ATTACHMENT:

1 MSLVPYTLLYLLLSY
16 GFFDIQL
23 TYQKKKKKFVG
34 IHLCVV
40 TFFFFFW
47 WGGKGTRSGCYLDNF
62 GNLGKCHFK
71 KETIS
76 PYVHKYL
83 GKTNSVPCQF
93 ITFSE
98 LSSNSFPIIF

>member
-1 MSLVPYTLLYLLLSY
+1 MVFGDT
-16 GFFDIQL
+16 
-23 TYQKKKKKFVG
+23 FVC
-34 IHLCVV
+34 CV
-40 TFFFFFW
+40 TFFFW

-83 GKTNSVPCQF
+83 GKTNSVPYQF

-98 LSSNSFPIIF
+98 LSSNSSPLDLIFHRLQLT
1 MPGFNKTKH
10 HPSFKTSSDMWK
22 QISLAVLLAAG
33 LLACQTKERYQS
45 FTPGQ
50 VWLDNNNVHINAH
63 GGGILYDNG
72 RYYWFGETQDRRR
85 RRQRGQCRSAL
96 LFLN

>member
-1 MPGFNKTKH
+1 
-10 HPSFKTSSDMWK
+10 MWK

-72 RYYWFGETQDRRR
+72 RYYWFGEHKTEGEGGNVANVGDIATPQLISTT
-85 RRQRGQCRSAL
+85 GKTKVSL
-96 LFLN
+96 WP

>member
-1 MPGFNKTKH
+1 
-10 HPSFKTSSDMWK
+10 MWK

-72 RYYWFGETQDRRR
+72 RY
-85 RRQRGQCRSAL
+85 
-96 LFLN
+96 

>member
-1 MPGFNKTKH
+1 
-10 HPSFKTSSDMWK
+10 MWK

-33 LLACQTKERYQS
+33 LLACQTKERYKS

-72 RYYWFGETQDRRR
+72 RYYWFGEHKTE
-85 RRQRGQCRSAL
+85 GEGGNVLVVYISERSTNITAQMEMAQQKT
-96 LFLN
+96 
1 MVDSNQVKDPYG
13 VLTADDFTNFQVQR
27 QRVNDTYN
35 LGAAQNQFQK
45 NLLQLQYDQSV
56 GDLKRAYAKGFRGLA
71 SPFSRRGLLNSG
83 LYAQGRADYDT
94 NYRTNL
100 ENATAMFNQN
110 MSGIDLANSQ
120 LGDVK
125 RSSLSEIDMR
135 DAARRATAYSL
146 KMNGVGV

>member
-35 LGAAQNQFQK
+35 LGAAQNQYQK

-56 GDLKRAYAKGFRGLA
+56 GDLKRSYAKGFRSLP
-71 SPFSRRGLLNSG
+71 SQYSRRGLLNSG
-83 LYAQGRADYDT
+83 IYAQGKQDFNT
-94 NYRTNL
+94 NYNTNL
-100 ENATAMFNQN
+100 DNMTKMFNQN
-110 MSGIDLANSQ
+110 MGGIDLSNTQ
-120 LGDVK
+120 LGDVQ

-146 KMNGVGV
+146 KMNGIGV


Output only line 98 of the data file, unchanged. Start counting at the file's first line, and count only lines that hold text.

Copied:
+94 NYNTNL